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Victoria Station, Manchester

Lancashire & Yorkshire Railway




FROM some sequestered village in the wilds of Yorkshire to Manchester may seem a far cry. But even a wayside station has interest and attractiveness closely akin to that of a great metropolitan station. To village people, the station is the centre of importance, because through its means they may touch at least the fringes of the wider and busier life which lies beyond their ordinary sphere. Slight though it be there is a thrill in that touch. It may be felt only by the message boys, the artisans, the farm labourers, and others who frequent a wayside station of an evening when the last train arrives from the junction. Even to them the station and the arrival of the trains speak of worlds of life beyond, yet whose sounds they cannot hear. If the spirit of ambition or adventure lurks in their blood, it is to the railway station they go, as the place where the life they would know seems to come in to them in the eddy of its stream. There the bustle, the news, the travellers, and the trains carry suggestions to their imaginations and spur their laggard minds to think. They watch the “tail-lights” of the departing train disappear, and their thoughts leap ahead into the distant world. They feel that there their life would be freer of restraint, their faculties have fuller play, and their horizon be wider than that which is formed by the hills around their quiet village. The day comes when they too take their places in the train in the grey light of morning, and ere night-fall find themselves set down amid the glare, the noise, and the bewilderment of a city railway station.

As everyone should know, the headquarters of the Lancashire and Yorkshire Railway are at Manchester and its principal station there is Victoria. It is situated near the centre of the City, within a quarter of a mile of the Exchange, and is thus easily accessible. It is purely a passenger station, the goods traffic of the Lancashire and Yorkshire Railway being conducted through Oldham Road and Salford stations chiefly. As one approaches the main entrance of the station from Corporation Street, one is confronted by a handsome block of buildings, the property of the Lancashire and Yorkshire Railway and devoted principally to its offices. In front of these buildings there is a broad carriage-way leading into the station, and the inner end of the way is roofed over, with the name of the station emblazoned on it in large letters which none can mistake. Entering from this side, one finds one’s self on the spacious esplanade skirting the ends of the platforms and bays (some ten in number) which are allotted to the working of local trains. From these bays trains start for such places as Beacup, Heywood, Bury, the East Lancashire District, Middleton, Oldham, Ashton, etc.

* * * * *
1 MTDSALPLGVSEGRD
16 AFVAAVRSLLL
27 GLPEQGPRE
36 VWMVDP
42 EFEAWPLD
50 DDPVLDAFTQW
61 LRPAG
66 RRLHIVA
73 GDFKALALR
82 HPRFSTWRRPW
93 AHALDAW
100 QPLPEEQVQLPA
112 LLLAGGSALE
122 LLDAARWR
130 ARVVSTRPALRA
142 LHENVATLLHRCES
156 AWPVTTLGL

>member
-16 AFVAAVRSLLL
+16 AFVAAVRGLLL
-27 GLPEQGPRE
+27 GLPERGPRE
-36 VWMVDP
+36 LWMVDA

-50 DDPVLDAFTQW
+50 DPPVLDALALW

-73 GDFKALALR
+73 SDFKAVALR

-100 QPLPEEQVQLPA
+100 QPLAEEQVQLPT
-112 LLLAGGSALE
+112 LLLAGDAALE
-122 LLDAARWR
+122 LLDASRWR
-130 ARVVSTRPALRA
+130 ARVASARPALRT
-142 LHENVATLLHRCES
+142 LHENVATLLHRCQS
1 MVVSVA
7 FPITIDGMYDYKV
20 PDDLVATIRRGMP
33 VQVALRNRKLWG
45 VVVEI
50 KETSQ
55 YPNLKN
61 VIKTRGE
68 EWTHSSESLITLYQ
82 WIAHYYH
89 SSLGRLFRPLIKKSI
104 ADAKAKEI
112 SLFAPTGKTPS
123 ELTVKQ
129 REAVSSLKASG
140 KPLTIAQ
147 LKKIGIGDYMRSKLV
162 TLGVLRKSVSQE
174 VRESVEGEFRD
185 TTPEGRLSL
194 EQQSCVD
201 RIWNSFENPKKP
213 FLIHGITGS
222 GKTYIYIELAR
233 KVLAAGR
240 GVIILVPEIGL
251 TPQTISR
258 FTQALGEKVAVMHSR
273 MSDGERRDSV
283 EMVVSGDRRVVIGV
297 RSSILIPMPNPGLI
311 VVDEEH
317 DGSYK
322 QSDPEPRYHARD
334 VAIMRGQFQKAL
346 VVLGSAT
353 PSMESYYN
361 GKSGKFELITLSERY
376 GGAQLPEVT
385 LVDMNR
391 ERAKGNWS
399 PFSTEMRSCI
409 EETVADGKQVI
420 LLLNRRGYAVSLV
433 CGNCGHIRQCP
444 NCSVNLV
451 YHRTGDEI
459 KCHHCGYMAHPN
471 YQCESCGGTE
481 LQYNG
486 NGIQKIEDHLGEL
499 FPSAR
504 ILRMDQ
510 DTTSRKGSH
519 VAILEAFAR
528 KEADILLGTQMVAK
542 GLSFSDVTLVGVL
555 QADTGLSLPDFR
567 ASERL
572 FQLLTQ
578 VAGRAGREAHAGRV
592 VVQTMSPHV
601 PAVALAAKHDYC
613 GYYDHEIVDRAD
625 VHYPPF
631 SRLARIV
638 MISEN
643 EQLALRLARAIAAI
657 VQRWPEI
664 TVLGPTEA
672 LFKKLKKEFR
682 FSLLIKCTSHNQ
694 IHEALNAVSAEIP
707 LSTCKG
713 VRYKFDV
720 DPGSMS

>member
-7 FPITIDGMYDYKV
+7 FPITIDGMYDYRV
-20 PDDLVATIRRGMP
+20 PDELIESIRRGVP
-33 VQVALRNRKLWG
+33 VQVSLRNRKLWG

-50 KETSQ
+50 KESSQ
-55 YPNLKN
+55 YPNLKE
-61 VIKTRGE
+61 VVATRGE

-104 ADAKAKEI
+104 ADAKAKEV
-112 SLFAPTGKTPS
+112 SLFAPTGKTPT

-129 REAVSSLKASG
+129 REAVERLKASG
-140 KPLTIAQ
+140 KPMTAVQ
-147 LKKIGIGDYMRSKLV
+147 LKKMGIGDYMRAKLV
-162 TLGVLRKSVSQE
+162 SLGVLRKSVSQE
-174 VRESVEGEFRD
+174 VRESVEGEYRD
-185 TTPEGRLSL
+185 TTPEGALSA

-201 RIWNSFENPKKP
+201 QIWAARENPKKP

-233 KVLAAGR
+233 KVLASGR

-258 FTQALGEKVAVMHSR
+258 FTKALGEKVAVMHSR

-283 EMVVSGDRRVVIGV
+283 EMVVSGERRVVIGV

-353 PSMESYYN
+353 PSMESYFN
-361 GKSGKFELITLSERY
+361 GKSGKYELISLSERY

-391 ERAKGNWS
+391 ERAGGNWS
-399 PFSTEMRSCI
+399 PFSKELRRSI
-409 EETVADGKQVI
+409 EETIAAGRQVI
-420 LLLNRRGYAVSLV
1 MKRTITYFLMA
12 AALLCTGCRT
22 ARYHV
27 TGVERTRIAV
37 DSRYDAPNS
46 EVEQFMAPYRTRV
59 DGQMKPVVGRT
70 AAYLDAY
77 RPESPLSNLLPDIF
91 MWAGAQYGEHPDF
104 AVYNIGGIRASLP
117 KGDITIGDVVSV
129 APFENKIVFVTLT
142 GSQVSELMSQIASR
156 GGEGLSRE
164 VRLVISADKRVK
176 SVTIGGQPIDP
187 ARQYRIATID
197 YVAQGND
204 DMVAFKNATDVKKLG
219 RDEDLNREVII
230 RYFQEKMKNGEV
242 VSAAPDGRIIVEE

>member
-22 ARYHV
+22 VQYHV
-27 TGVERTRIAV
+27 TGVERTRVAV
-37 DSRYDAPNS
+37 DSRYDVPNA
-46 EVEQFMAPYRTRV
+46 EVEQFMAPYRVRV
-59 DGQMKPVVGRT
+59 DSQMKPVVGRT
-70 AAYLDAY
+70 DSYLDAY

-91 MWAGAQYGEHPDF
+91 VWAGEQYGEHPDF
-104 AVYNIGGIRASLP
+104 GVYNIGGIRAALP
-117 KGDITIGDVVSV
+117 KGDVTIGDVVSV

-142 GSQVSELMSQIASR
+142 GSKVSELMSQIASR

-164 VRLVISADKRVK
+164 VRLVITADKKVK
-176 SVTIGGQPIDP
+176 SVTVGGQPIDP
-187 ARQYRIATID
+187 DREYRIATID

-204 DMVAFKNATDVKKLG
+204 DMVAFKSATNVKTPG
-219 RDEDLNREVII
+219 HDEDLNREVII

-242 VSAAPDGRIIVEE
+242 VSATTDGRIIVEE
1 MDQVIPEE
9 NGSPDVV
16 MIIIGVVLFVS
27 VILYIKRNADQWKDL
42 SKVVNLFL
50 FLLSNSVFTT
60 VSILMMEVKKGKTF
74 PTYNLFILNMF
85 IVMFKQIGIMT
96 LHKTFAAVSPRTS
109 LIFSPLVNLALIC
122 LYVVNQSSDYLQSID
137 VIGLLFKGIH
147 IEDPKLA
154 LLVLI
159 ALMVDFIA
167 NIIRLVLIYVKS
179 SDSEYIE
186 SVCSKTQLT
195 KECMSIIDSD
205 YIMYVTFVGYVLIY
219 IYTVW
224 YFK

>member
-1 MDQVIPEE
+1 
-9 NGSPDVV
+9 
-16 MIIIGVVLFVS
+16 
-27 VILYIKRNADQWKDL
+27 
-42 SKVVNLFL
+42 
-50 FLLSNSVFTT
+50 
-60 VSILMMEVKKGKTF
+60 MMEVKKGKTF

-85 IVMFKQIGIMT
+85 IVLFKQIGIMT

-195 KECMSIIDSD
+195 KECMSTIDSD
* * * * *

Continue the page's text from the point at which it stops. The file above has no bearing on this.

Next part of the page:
Each platform is duly numbered and marked, so that there is no confusion. With an efficient staff, the station arrangements are conducted with order and method to a degree. Ready answers are given to enquirers regarding trains, but the public are made independent of such help by there being provided in a conspicuous place a permanent indicator giving details as to hours of departure and platforms for all trains. The general appearance of the station is bright and airy. With its high glass roofs, it is well lighted and ventilated. It is compact without being congested; and roomy without being scattered. From side to side of the station there is carried overhead a narrow iron bridge reserved for the transportation of passengers’ luggage and fitted with hoists at various points. By its means, masses of luggage can be expeditiously handled, without the platforms being blocked or in any way interfered with.

In passing, it may be mentioned how well worth a visit is the new Dining Hall, which forms part of the main station buildings. In the roof is a beautiful glass dome, richly decorated, and the whole appearance of the Hall is inviting, being equipped in a manner equal to any first class Hotel or Club.